In today's remarks, Zhu seemed to go out of his way to counter such perceptions. Indeed, some of his statements about U.S. leaders dripped with sarcasm. For example, Zhu took a direct swipe at President Clinton, quoting from a recent speech at Johns Hopkins University in which the president called for "a shift from threat to dialogue across the Taiwan Strait."
Switching to English, Zhu recommended a two-word revision to Clinton's statement. What the American president should have said, Zhu admonished, was that there must be "a shift from threat to dialogue across the Pacific Ocean."
A senior Clinton administration official said in Washington that Clinton had "sought to be constructive" in his comments at the Hopkins graduate school. The official warned that failing to resolve the Taiwan issue "would be very harmful to the interests of everyone concerned."
"We continue to uphold our 'one China' policy, urge the two sides to engage in dialogue, and insist that there be a peaceful resolution to cross-strait differences," said State Department spokesman James P. Rubin. "We have repeatedly encouraged both the People's Republic of China and Taiwan to pursue steps to reduce tensions across the strait."
Beijing's rhetoric on reunification took a turn on Feb. 21 with the release of a white paper from the Taiwan Affairs Office. The document stated explicitly that China would use military force to take control of Taiwan if the island's political leaders attempt to put off the question of reunification with the mainland "indefinitely."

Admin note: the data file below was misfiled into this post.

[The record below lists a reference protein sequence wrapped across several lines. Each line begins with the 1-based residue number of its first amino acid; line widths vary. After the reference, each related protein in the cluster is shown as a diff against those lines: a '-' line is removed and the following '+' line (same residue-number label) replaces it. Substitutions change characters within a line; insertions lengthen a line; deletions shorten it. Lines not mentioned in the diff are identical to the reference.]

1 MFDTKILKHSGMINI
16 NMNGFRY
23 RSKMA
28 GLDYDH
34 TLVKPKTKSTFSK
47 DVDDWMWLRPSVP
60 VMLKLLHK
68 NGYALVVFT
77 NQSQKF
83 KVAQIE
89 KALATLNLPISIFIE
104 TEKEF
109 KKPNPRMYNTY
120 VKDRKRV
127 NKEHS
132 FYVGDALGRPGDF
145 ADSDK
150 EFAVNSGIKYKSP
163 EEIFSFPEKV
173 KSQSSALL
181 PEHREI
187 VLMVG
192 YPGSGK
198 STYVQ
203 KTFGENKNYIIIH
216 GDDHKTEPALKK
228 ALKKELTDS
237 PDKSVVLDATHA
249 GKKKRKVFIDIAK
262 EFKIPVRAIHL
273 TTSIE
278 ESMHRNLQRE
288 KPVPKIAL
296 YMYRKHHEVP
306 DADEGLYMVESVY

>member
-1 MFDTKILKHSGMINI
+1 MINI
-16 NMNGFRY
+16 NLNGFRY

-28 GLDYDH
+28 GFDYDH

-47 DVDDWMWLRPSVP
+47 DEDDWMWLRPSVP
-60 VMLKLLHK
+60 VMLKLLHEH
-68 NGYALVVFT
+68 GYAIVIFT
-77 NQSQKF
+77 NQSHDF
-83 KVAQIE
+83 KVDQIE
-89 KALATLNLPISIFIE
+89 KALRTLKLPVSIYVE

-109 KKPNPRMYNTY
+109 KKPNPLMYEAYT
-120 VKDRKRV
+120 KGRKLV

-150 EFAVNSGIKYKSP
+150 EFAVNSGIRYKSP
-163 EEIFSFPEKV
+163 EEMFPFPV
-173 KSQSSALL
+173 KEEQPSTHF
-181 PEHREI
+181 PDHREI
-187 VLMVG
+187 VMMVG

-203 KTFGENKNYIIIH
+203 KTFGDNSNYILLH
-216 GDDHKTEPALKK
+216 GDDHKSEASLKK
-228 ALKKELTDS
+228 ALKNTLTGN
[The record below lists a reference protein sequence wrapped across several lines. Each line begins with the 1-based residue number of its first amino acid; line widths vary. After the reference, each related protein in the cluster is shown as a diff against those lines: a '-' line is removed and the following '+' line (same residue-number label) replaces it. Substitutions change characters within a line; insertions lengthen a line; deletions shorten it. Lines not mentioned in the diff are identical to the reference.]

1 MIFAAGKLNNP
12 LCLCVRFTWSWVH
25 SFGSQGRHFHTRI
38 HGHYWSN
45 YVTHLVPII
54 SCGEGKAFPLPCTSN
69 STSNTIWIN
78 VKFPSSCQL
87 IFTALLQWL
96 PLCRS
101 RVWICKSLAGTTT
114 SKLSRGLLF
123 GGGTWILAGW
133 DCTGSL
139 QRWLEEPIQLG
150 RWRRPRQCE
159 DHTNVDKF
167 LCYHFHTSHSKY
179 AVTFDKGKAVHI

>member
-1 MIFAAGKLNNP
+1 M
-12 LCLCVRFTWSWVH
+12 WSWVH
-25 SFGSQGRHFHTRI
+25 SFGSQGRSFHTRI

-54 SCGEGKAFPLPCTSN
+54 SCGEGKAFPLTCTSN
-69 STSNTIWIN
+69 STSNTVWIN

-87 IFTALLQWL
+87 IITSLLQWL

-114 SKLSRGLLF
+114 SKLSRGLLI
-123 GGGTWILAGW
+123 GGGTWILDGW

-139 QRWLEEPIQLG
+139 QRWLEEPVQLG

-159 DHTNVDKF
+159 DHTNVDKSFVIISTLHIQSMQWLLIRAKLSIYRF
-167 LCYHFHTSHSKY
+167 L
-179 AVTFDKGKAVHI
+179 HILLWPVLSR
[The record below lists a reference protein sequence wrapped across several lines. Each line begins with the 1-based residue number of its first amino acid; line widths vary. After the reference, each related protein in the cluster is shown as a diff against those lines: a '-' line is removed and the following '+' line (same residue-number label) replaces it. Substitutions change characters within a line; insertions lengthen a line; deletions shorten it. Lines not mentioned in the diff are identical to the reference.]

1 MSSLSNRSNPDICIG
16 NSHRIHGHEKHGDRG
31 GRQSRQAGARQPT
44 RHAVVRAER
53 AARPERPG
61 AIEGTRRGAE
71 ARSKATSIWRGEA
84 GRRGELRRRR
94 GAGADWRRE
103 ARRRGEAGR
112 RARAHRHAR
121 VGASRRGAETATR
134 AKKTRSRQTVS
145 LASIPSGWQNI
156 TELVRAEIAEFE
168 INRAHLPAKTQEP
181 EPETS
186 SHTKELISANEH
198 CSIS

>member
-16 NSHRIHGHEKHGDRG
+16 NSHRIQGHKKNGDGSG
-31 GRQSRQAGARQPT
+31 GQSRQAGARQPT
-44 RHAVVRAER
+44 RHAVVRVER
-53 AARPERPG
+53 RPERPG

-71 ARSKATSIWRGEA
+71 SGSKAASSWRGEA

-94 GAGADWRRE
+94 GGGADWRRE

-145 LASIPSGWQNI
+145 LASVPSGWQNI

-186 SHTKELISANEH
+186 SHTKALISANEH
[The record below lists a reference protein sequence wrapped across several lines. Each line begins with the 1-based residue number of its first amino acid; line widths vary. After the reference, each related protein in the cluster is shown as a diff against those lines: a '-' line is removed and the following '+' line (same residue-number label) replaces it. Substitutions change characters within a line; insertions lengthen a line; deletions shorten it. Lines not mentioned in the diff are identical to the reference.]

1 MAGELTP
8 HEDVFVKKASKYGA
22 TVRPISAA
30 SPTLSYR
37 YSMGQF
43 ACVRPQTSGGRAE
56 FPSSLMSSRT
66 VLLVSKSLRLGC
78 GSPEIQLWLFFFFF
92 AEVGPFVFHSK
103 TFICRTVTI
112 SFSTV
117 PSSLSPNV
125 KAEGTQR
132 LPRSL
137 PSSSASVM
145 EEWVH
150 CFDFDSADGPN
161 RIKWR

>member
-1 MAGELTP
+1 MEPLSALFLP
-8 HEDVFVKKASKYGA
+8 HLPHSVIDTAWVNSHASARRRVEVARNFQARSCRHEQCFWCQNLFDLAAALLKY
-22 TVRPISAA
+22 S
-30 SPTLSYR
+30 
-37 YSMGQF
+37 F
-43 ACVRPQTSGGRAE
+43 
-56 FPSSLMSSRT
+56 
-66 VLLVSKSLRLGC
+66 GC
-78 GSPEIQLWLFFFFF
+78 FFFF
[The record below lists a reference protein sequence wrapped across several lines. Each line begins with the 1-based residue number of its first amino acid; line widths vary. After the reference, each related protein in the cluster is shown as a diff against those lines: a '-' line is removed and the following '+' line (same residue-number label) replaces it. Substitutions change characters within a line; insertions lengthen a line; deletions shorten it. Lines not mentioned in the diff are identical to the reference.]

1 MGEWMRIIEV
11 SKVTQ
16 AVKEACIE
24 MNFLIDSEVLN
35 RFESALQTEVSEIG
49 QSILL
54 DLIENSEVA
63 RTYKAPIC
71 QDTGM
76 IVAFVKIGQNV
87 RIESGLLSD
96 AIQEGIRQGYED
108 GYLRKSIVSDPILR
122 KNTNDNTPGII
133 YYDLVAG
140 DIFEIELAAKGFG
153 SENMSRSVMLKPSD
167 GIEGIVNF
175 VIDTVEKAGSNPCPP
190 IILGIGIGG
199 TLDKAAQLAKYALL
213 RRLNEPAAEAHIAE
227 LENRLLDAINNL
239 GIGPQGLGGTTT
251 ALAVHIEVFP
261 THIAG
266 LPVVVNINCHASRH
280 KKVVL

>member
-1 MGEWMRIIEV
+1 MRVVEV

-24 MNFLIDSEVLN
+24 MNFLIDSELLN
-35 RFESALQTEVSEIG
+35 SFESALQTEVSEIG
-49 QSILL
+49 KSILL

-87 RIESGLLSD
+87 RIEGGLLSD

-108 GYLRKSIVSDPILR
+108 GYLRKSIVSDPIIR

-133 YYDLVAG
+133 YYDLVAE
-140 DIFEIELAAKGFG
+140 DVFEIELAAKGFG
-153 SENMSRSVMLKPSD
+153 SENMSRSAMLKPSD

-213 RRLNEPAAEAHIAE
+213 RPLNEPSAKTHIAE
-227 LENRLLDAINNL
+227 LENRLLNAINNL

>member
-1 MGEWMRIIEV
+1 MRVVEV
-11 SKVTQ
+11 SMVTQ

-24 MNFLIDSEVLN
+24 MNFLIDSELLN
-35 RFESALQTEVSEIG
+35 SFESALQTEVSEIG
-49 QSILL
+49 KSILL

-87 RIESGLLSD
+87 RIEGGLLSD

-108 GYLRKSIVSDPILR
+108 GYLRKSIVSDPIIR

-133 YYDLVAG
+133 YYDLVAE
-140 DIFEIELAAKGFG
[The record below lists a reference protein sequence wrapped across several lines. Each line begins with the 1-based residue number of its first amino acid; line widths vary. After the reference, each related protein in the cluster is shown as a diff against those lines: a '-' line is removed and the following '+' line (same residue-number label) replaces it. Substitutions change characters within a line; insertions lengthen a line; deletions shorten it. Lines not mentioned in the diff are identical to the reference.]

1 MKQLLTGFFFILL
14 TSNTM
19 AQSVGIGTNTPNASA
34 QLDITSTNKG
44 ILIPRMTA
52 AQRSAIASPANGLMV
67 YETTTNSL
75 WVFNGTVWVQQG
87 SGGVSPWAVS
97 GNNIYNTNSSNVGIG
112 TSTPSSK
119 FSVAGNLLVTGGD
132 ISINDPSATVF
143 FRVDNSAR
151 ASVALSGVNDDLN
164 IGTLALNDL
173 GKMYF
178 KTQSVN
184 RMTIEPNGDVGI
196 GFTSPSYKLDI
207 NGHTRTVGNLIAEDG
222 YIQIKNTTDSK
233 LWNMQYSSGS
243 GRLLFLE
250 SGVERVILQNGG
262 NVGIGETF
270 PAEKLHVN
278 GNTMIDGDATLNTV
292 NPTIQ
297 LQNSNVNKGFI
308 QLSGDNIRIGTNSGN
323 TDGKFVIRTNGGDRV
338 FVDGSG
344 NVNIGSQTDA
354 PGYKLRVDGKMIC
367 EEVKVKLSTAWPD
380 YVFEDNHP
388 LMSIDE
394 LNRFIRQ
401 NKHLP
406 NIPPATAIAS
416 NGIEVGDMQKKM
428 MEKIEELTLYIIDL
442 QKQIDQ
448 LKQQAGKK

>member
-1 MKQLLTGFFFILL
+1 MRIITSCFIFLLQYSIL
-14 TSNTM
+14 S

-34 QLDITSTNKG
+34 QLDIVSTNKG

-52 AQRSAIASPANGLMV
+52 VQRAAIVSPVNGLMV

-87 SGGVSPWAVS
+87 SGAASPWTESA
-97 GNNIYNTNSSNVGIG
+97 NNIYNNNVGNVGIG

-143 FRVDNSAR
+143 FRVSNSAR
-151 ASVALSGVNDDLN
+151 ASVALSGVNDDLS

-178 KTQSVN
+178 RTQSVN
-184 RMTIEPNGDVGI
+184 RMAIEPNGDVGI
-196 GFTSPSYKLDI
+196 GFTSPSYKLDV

Previously, China had said it would use military force only if Taiwan were invaded by a foreign power or declared independence.
In the days since the white paper, top Chinese leaders have reiterated the invasion threat. Their statements have been interpreted as an effort to frighten Taiwan's voters away from Chen, whose Democratic Progressive Party has urged that Taiwan declare independence.
Zhu's comments dominated television news broadcasts this evening in Taiwan. In Taipei, the top official on China policy denounced Zhu's declaration.
"Mr. Zhu, among other People's Republic of China officials, has no right to say anything about our election," Su Chi, chairman of Taiwan's Mainland Affairs Council, told Reuters.
Chen, meanwhile, told a campaign rally that Taiwanese voters will not be intimidated by what he called the "terror card." "Taiwan is a sovereign, independent country," he added, according to the Associated Press. "It's not a part of the People's Republic of China."
The white paper has had no discernible effect on voter support for any of Taiwan's three presidential contenders, and many pollsters say the race remains too close to call. In the past two weeks, however, Chen has picked up key endorsements of a number of top scholars, business leaders and former officials from the ruling Kuomintang Party.
Zhu, describing Taiwan's ballot as a "local election" that should therefore be decided by local voters, did not endorse a specific candidate. Most analysts, though, regard independent James Soong, a former Lee protege who espouses a more conciliatory approach to relations with the mainland, as Beijing's first choice. The third principal candidate is Lien Chan, the Kuomintang's chosen standard bearer.